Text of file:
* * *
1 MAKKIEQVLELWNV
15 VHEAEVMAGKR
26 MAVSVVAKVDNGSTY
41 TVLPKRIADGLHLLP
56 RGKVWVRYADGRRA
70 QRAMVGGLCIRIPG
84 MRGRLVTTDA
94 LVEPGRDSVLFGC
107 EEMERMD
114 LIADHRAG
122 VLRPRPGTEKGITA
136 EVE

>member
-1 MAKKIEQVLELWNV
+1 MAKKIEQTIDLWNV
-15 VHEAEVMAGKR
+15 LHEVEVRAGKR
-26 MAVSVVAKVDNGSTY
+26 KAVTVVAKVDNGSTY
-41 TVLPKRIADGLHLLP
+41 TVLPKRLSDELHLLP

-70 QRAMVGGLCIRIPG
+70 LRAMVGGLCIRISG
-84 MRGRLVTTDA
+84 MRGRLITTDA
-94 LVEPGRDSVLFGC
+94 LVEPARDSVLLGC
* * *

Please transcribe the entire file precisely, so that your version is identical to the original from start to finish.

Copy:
1 MAKKIEQVLELWNV
15 VHEAEVMAGKR
26 MAVSVVAKVDNGSTY
41 TVLPKRIADGLHLLP
56 RGKVWVRYADGRRA
70 QRAMVGGLCIRIPG
84 MRGRLVTTDA
94 LVEPGRDSVLFGC
107 EEMERMD
114 LIADHRAG
122 VLRPRPGTEKGITA
136 EVE

>member
-1 MAKKIEQVLELWNV
+1 MAKKIEQTIDLWNV
-15 VHEAEVMAGKR
+15 LHEVEVRAGKR
-26 MAVSVVAKVDNGSTY
+26 KAVTVVAKVDNGSTY
-41 TVLPKRIADGLHLLP
+41 TVLPKRLSDELHLLP

-70 QRAMVGGLCIRIPG
+70 LRAMVGGLCIRISG
-84 MRGRLVTTDA
+84 MRGRLITTDA
-94 LVEPGRDSVLFGC
+94 LVEPARDSVLLGC